Tag Archives: SubDomain

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Asp.Net MVC 2 Routing SubDomains to Areas

I’ve been building an Asp.Net MVC 2 site with Tom on the new Thap site and we hit a stumbling point regarding sub-domains and areas; you can probably guess what the problem was from the title.

Any way after a bit of googling it looks like no one has figured this out, or that they arn’t sharing. So it’s time I shared the solution that worked for us. This requires no libraries or esoteric settings or anything like that, just a little bit of code that will end up making your routes look like this:

context.Routes.MapSubDomainRoute(
        "Admin_default", // Name
        "admin", // SubDomain
        "{controller}/{action}/{id}", // Url
        new { controller = "Home", action = "Index", id = UrlParameter.Optional }, // Defaults
        new[] { typeof(Controllers.HomeController).Namespace }); // Namespace

First we need to create a Route class that can handle subdomains, lucky for you I just happen to have one. What this class does is check the incoming request, if the sub-domain matches it then checks to see if the rest of the url matches the route you specified:

Update: Since publishing this post I’ve added an update to the code. The GetVirtualPath function ¬†has been overridden to check if the area of the value matches the sub-domain . This was needed because it messed up the url generation for¬†everything.

namespace Your.App
{
  using System.Web;
  using System.Web.Routing;

  /// <summary>
  /// A route class to work with a specific subDomain
  /// </summary>
  public class SubDomainRoute : Route
  {
    /// <summary>
    /// The subDomain to route against
    /// </summary>
    private readonly string subDomain;

    /// <summary>
    /// Initializes a new instance of the <see cref="SubDomainRoute"/> class.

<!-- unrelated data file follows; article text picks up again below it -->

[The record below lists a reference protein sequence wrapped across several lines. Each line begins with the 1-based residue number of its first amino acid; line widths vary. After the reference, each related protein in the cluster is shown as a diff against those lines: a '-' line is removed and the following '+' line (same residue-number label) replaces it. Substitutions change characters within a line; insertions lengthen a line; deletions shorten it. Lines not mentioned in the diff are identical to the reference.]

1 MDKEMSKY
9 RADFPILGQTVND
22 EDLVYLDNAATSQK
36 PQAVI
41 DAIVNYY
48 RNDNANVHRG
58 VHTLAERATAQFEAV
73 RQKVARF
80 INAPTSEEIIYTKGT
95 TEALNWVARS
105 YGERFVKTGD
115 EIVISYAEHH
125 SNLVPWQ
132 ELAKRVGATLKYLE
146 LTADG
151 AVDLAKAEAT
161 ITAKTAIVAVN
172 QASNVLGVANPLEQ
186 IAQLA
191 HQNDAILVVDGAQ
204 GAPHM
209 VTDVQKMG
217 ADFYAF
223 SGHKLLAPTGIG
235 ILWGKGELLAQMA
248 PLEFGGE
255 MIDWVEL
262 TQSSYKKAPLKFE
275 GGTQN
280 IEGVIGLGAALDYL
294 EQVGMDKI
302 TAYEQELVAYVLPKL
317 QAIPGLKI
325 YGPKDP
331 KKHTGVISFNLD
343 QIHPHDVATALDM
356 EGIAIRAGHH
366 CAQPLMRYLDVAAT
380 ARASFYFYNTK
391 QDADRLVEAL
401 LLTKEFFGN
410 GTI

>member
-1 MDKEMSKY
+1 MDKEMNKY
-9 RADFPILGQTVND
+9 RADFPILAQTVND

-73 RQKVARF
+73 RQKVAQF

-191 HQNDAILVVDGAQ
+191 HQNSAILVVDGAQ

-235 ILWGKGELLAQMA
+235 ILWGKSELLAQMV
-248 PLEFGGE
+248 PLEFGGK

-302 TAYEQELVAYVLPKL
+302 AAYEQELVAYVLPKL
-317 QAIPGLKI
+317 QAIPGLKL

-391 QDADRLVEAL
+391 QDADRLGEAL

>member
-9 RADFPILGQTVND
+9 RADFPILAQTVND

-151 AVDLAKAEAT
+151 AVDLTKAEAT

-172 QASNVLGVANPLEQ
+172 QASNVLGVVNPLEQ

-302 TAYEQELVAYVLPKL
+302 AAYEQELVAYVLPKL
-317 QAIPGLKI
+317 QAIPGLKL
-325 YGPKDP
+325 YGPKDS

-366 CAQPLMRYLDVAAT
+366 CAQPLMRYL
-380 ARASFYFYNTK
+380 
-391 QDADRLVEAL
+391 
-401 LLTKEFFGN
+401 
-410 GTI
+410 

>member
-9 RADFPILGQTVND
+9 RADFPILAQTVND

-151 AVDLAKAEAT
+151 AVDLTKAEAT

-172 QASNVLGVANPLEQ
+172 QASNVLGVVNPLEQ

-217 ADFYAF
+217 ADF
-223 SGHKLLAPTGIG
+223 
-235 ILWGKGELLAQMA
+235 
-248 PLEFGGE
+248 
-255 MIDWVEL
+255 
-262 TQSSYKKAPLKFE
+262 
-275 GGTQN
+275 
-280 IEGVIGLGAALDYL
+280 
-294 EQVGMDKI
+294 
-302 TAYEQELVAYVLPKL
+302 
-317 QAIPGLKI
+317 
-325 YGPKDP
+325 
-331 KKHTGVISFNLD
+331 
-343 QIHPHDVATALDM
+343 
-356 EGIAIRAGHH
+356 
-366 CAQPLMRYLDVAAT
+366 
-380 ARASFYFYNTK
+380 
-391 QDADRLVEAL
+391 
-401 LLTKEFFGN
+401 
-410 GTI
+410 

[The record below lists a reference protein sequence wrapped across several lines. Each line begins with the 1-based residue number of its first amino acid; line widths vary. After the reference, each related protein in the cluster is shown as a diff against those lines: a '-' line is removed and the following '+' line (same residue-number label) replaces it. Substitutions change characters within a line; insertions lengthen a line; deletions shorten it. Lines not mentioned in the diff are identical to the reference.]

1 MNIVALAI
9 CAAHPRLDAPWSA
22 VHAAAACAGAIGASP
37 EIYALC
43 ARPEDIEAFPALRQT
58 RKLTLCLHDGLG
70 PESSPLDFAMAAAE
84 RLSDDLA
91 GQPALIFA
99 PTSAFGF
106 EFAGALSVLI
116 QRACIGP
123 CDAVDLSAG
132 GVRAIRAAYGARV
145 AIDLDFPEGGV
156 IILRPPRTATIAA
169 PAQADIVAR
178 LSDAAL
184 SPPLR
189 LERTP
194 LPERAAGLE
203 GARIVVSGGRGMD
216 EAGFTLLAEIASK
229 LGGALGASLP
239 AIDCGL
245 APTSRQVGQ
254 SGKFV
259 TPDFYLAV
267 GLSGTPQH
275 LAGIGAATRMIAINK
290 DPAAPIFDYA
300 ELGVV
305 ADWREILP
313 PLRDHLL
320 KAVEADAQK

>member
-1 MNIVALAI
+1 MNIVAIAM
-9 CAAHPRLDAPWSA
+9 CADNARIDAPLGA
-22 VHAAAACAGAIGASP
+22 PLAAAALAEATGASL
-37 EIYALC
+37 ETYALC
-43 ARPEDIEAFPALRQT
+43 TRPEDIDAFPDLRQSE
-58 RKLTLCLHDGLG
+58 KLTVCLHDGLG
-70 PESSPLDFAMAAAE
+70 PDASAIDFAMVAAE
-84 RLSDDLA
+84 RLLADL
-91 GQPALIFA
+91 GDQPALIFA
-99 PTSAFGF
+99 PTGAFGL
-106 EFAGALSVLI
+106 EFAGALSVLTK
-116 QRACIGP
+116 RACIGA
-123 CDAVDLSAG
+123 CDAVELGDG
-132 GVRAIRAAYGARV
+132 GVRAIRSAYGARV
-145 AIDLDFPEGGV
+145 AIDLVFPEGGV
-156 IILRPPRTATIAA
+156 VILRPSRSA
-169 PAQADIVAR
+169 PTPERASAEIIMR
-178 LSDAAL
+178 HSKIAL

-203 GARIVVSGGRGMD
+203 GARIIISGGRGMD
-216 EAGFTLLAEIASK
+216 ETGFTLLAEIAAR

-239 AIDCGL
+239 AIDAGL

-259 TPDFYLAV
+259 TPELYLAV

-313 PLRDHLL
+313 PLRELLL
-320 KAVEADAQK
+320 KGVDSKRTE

/// </summary>
    /// <param name="subDomain">The sub domain.</param>
    /// <param name="url">The URL.</param>
    /// <param name="routeHandler">The route handler.</param>
    public SubDomainRoute(string subDomain, string url, IRouteHandler routeHandler) : base(url, routeHandler)
    {
      this.subDomain = subDomain.ToLower();
    }

    /// <summary>
    /// Returns information about the requested route.
    /// </summary>
    /// <param name="httpContext">An object that encapsulates information about the HTTP request.</param>
    /// <returns>
    /// An object that contains the values from the route definition.
    /// </returns>
    public override RouteData GetRouteData(HttpContextBase httpContext)
    {
      var url = httpContext.Request.Headers["HOST"];
      var index = url.IndexOf(".");

      if (index < 0)
      {
        return null;
      }

      var possibleSubDomain = url.Substring(0, index).ToLower();

      if (possibleSubDomain == subDomain)
      {
        var result =  base.GetRouteData(httpContext);
        return result;
      }

      return null;
    }

    /// <summary>
    /// Returns information about the URL that is associated with the route.
    /// </summary>
    /// <param name="requestContext">An object that encapsulates information about the requested route.</param>
    /// <param name="values">An object that contains the parameters for a route.</param>
    /// <returns>
    /// An object that contains information about the URL that is associated with the route.
    /// </returns>
    public override VirtualPathData GetVirtualPath(RequestContext requestContext, RouteValueDictionary values)
    {
      // Checks if the area to generate the route against is this same as the subdomain
      // If so we remove the area value so it won't be added to the URL as a query parameter
      if(values != null && values.ContainsKey("Area"))
      {
        if(values["Area"].ToString().ToLower() == this.subDomain)
        {
          values.Remove("Area");
          return base.GetVirtualPath(requestContext, values);
        }
      }

      return null;
    }
  }
}

The next step we take is to create a bunch of extensions methods to make mapping the sub-domain a bit easier. I lifted this code straight from the MVC source and made a tiny adjustment.

namespace Your.App
{
  using System;
  using System.Diagnostics.CodeAnalysis;
  using System.Web.Mvc;
  using System.Web.Routing;

  public static class RouteCollectionExtensions
  {
    [SuppressMessage("Microsoft.Design", "CA1054:UriParametersShouldNotBeStrings", MessageId = "2#",